08/25/2013 9:06AM

Saratoga: Will Take Charge, Moreno eye Pennsylvania Derby as division remains wide open

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Michael Amoruso
Will Take Charge (No. 5) rallies outside of Moreno to win the Grade 1 Travers by a nose Saturday.

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SARATOGA SPRINGS, N.Y. – Will Take Charge and Moreno, separated by a nose in Saturday’s $1 million Travers Stakes, are likely to meet again in next month’s Pennsylvania Derby, while Kentucky Derby winner Orb and Belmont Stakes winner Palace Malice appear headed for the Jockey Club Gold Cup as the race for the 3-year-old championship heads into the fall.

Will Take Charge, trained by D. Wayne Lukas, surged late under Luis Saez to nip 31-1 shot Moreno in the final strides and win the Travers, muddling the 3-year-old division while earning a 107 Beyer Speed Figure in the process.

On Sunday morning, Lukas said Will Take Charge came out of the race very well and that the Grade 2 Pennsylvania Derby on Sept. 21 at Parx and the Grade 1 Jockey Club Gold Cup on Sept. 28 at Belmont were the two races he and owner Willis Horton talked about Saturday night.

While both races carry a $1 million purse, the Pennsylvania Derby allows Will Take Charge to meet only 3-year-olds. Also, Lukas and Horton each would be in line for a $50,000 bonus from Parx management for bringing the Travers winner to the Pennsylvania Derby. The connections of the winners of any Triple Crown race and the Haskell also are eligible for such a bonus.

Will Take Charge, who ran in all three Triple Crown races without much impact, added the Travers to a résumé that includes wins in the Grade 2 Rebel Stakes and the listed Smarty Jones.

“Everybody has to do more to sort this out,” Lukas said about the divisional championship. “He’s in the picture with the rest of them, certainly.”

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Moreno, whose lone stakes victory is the Grade 2 Dwyer, hasn’t done enough to be considered for the 3-year-old championship, but he certainly ran a gutsy race in the Travers, leading for all but the last jump – not bad for a horse who won his first race June 8.

“I wasn’t too far off when I said I think I might have one of the best 3-year-olds in the country,” trainer Eric Guillot said Sunday. “I beat the Derby, Belmont, and Haskell winner, and he beat Orb on the fair and square.”

Guillot said he would keep Moreno at Saratoga until a few days before the Pennsylvania Derby.

Orb, in his first start since the Belmont Stakes, rallied along the inside to put his head in front at the eighth pole but couldn’t sustain his bid and was beaten three-quarters of a length.

“I thought he ran great, I thought Jose [Lezcano] rode him really well – I got no qualms,” trainer Shug McGaughey said Sunday. “Who knows what would have happened if Moreno would have stopped earlier? I thought he would have gone out there and gone faster.”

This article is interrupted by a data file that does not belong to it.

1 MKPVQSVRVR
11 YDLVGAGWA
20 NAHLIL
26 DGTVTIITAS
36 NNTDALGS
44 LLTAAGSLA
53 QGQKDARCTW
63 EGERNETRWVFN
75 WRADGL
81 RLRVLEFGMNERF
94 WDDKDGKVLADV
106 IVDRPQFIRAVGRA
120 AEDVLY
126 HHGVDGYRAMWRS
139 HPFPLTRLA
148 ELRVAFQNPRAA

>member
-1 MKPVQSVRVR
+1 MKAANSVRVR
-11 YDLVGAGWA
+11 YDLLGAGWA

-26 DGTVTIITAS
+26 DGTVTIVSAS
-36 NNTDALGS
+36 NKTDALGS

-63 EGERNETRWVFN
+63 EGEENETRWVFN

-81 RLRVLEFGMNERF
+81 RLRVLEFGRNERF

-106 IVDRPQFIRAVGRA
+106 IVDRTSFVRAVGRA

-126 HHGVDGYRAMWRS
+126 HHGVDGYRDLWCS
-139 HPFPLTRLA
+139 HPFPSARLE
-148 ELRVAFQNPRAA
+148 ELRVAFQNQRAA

McGaughey said the Jockey Club Gold Cup was the likely next target for Orb, “but that doesn’t eliminate the Pennsylvania Derby,” he added.

McGaughey believes that Orb, who has wins in the Florida Derby and the Fountain of Youth in addition to the Kentucky Derby, is the leader of the division at this point.

“I think Orb has to be the leader,” McGaughey said. “He ran against Will Take Charge four times and beat him three. Verrazano, we ran against him twice, and we beat him twice. Palace Malice, we ran against him three times and beat him two.”

Orb was scheduled Sunday afternoon to be vanned back to the Fair Hill Training Center in Maryland, where he had spent the last two months leading up to the Travers.

Palace Malice, who won the Belmont and Jim Dandy Stakes from a stalking position, was compromised in the Travers by a bad break that left him last early on under Mike Smith. Still, he rallied to finish fourth, beaten only a length.

“Mike said he took a step forward, they were trying to correct him when they kicked it, he wasn’t standing properly, and his hind legs went out from underneath him,” trainer Todd Pletcher said. “He got away bad, totally took him out of his game plan. Considering that, he ran great, got beat a length.”

The biggest disappointment of the Travers was Verrazano, the Haskell Invitational winner, who backed up to seventh, beaten 11 lengths in the Travers as the 8-5 favorite. Pletcher could find no excuse and believes that Verrazano simply regressed from his 9 3/4-length win in the Haskell four weeks ago.

“If you’re a believer in the bounce theory, it looks like a classic bounce,” Pletcher said. “In the Haskell, he ran a 116 Beyer Figure, and he ran a 97 Beyer Figure yesterday. We got the trip we wanted; everything was going smoothly. At the half-mile pole, Johnny [Velazquez] said he didn’t get the response he expected. After going three-quarters in [1:12.88], you can’t say it was the mile and a quarter that got him beat.”

Pletcher said he would take a couple of weeks to make a decision on what to do next with Verrazano. He said all options are open, including training up to the Breeders’ Cup.

Asked for his thoughts on the 3-year-old division, Pletcher said, “I’d say it’s as wide open as it was going in.”